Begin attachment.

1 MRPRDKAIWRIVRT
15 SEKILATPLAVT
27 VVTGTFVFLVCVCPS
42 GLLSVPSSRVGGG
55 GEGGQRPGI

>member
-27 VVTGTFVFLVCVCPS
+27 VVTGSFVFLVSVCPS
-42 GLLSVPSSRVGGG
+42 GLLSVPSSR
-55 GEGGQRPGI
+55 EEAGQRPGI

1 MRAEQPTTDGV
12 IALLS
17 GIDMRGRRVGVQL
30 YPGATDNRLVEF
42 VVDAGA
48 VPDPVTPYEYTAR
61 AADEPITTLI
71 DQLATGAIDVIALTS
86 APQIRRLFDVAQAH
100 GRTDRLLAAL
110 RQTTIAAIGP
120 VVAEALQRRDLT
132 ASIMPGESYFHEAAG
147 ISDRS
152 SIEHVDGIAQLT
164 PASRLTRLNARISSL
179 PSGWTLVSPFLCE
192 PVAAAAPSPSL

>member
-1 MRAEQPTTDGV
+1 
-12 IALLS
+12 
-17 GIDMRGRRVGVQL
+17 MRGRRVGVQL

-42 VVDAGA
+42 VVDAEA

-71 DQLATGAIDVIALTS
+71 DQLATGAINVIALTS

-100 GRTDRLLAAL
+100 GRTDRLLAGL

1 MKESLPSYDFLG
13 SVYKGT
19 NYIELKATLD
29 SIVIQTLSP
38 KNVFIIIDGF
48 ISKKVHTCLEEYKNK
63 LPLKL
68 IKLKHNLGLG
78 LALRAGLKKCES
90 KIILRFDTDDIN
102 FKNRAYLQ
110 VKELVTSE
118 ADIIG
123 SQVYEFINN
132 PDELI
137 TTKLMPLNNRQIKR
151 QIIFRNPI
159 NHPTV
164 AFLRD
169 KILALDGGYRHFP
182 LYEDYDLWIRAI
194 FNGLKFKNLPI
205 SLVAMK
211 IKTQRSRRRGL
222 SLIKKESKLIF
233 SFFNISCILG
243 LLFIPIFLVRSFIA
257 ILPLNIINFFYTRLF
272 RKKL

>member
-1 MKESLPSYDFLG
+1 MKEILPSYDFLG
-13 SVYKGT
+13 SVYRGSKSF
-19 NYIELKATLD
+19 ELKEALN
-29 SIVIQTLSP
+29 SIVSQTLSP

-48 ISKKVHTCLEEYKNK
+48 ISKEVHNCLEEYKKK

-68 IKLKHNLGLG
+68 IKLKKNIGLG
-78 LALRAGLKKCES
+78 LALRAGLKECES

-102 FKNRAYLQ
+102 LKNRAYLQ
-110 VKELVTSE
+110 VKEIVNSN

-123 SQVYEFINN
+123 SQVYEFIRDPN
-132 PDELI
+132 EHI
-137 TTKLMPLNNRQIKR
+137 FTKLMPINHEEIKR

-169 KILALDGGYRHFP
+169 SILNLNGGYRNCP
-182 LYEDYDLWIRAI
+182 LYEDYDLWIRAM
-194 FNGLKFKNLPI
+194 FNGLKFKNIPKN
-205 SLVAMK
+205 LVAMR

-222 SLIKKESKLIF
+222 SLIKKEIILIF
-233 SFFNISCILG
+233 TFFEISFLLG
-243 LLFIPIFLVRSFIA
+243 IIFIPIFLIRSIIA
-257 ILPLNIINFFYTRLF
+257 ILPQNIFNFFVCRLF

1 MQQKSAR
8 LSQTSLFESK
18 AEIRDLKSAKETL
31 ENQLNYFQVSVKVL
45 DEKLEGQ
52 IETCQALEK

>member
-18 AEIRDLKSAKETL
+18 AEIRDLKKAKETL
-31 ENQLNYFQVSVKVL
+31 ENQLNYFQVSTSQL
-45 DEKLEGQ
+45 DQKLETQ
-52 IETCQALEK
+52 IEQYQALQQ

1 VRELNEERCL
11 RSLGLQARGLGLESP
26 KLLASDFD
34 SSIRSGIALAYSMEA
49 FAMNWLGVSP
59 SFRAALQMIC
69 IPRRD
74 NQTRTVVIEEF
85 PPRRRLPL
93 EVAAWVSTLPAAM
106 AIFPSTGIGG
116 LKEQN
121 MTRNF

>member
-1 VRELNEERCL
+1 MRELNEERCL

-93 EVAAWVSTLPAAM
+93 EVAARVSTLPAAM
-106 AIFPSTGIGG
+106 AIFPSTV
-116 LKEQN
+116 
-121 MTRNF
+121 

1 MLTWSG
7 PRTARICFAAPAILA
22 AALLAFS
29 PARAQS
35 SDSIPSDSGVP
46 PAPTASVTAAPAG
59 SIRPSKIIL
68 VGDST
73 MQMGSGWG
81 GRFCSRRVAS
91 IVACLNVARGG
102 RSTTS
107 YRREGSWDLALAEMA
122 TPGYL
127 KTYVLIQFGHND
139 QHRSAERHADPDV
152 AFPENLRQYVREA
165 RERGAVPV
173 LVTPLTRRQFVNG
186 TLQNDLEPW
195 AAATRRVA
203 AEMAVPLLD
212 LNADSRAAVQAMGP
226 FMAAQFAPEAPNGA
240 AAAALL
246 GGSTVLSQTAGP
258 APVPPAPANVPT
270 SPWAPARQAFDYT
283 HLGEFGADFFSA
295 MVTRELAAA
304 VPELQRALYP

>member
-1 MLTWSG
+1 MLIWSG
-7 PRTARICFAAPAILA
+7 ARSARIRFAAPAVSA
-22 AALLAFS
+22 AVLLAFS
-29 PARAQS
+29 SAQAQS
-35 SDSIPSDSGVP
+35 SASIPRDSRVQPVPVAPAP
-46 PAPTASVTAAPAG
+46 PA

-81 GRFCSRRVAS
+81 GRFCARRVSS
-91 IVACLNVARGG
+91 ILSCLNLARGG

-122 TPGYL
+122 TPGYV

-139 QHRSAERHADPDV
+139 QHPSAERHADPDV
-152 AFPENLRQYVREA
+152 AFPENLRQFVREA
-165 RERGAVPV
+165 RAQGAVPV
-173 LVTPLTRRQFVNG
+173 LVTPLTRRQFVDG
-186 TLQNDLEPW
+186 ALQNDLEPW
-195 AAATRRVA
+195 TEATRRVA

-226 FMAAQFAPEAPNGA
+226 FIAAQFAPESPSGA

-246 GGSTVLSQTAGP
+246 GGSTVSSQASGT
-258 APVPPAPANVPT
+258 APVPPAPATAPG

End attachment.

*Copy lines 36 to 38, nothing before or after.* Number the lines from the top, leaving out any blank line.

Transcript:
-17 GIDMRGRRVGVQL
+17 MRGRRVGVQL

-42 VVDAGA